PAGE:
Stingray use to be neutralized in California

Stan Ward

Stan Ward

March 30, 2015

Nearly a year to the day since we reported on how local law enforcement attempts to deceive judges about the notorious use of cellphone network simulating devices called stingrays ,opposition to the odious practice is sought to be codified in legislative action in the US state of California. Over the course of the year we have followed with interest the stingray saga, the public’s ire and the judiciary’s bewilderment over its employment.

In response to the growing clamor and resultant threat to privacy by the unauthorized, furtive use of stingrays, initial efforts to thwart rampant abuses of the technology have begun. In responding to much needed laws to rein in invasions of digital privacy, a California measure that would require a warrant to access all kinds of digital material passed its first hurdle, and is making its way through the legislative process.

Among the sweeping requirements to enhance digital privacy, the bill importantly imposes a warrant requirement for police to access the type of digital data produced by or contained within a device or service. Implicitly this would apply to the use of stingrays, which can intercept calls and text messages from the nearby phones of innocent citizens even as it targets information from a suspect’s phone.

If the legislation, the California Electronic Communications Privacy Act (CalECPA) passes the California State Senate and State Assembly, and is signed by the governor, not only would it mark a milestone in the fight against law enforcement abuses, but would put in compliance with an important US Supreme Court decision. In June, 2014, the Supreme Court ruled unanimously in Riley v. California that law enforcement officials must obtain warrants before searching the contents of an arrestee’s phone.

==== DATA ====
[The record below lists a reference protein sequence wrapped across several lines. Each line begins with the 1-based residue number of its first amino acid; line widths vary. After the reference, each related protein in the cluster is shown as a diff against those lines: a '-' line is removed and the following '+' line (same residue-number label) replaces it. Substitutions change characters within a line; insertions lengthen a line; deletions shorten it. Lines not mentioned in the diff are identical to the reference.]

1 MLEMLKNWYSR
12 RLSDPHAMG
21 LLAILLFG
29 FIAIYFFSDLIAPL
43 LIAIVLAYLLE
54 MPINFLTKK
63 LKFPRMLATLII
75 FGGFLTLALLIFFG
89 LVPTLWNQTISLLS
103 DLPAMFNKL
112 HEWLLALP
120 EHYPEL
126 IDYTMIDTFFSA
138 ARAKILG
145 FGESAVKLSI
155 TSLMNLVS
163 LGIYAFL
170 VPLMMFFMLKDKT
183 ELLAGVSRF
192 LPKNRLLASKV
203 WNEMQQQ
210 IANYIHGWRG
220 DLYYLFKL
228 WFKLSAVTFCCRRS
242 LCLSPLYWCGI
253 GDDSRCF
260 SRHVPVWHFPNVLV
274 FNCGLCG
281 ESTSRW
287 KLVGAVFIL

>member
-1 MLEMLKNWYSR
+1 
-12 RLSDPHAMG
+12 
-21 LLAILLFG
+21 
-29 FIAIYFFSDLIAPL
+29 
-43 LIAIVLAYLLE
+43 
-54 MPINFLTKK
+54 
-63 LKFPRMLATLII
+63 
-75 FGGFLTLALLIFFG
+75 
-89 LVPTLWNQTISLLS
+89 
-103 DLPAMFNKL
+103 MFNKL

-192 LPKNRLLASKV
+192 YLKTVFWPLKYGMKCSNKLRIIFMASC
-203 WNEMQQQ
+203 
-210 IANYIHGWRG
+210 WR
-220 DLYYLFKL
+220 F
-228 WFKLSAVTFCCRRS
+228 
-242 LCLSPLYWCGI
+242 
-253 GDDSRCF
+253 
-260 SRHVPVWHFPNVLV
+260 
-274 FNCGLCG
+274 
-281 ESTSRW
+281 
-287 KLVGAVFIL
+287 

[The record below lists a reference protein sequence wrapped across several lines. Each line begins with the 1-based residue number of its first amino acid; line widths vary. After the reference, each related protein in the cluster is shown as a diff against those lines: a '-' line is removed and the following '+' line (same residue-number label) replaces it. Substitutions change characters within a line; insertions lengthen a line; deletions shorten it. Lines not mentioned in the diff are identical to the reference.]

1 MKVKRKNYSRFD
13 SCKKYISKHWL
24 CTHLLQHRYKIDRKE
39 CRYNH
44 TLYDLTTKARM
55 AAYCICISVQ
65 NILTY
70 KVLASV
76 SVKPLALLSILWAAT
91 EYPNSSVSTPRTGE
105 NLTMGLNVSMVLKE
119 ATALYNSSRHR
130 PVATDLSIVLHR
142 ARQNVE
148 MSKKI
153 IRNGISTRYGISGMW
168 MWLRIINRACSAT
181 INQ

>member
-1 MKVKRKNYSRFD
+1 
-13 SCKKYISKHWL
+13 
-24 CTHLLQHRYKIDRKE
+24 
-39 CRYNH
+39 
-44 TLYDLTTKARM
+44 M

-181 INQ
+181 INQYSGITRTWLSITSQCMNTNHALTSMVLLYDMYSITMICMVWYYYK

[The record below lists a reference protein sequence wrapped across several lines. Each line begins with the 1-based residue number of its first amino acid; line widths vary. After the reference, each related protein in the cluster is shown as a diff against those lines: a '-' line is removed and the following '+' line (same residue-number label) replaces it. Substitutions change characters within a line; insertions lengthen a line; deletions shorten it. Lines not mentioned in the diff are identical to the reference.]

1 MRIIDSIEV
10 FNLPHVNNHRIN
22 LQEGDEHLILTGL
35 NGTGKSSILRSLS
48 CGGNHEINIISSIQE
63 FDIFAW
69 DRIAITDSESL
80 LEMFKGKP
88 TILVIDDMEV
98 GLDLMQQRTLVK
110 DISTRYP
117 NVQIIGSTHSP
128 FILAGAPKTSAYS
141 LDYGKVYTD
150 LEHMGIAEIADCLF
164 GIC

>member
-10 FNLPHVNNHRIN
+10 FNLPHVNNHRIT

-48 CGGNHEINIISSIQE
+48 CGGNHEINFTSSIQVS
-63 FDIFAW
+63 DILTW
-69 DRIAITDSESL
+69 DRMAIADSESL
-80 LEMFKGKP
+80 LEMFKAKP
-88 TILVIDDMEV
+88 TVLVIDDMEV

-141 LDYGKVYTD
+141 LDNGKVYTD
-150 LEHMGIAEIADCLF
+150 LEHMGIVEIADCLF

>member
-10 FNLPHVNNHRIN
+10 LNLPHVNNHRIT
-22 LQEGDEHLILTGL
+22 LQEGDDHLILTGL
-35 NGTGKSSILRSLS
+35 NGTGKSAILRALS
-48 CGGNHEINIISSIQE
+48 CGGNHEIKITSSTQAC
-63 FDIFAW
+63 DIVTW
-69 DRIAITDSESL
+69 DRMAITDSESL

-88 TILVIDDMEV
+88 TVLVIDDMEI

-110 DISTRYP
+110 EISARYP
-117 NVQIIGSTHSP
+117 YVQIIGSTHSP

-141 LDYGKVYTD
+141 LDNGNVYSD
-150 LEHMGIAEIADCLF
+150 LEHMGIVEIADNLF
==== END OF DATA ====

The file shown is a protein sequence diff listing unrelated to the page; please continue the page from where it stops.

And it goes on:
In the absence of legislation, law enforcement agencies have plied the practice of stingrays with impunity, often masking their use from judges with dodgy requests for warrants seeking information about suspects. In most instances, judges signed off on requests without knowing that stingrays would be employed to obtain the information. Moreover, when pressed for details about the stingray technology, police would fall back on FBI prepared boiler-plate responses aimed to obfuscate rather than educate.

Last week we reported a situation regarding stingrays in a New York county, which seemed to step up the pace of protests by judicial entities in the State of Washington and the city of Baltimore. Uniformly, judges complained that they were misled by law enforcement warrant requests, and were unaware of potential breaches of civilian’s civil liberties. As late as last week, the Anaheim (CA) Police Department continued to be cagey in its reply regarding the use of stingrays, producing a version of a letter that had been prewritten by the FBI in previous attempts to mask disclosure of the surveillance devices.

The American Civil Liberties Union (ACLU) applauds the potential measure, pointing out that in the US state with the largest and most diverse economy, consumer confidence in products like technology is of paramount importance, and that any action that would adversely undermine this confidence (such as surreptitious abuses of technology by law enforcement) is counterproductive.

Consumers are increasingly concerned about warrantless government access to their digital information and for good reason. While technology has advanced exponentially, California private law has remained largely unchanged. Law enforcement is increasingly taking advantage of outdated privacy laws to turn mobile phones into tracking devices and to access e-mails, digital documents, and text messages without proper judicial oversight.

It goes without saying that police don’t like the proposed legislation, and they have trotted out the time-worn arguments against being shackled from unbridled use of the surveillance technology. The California District Attorneys Association (CDAA) said the bill would subvert their efforts to fight children’s exploitation, specifically child pornography.

This effort echoes previous attempts by the FBI director, James Comey, to play on sympathies by referring to the importance of the new surveillance technology in solving kidnapping. Both illustrations are obviously cited to elicit the maximum sympathy to their cases. National spy agencies, similarly, will tout national security as a justification for abrogating liberties.

But fighting crime can’t be at the expense of personal liberty, and the long view must be taken to preserve these freedoms for the common good. We know all too well from history that the wall of privacy is dismantled a brick at a time, before resulting in the demise of freedom. Maybe if this measure becomes law in California it will serve as a model to be adopted in other locals to ensure that privacy remains paramount.

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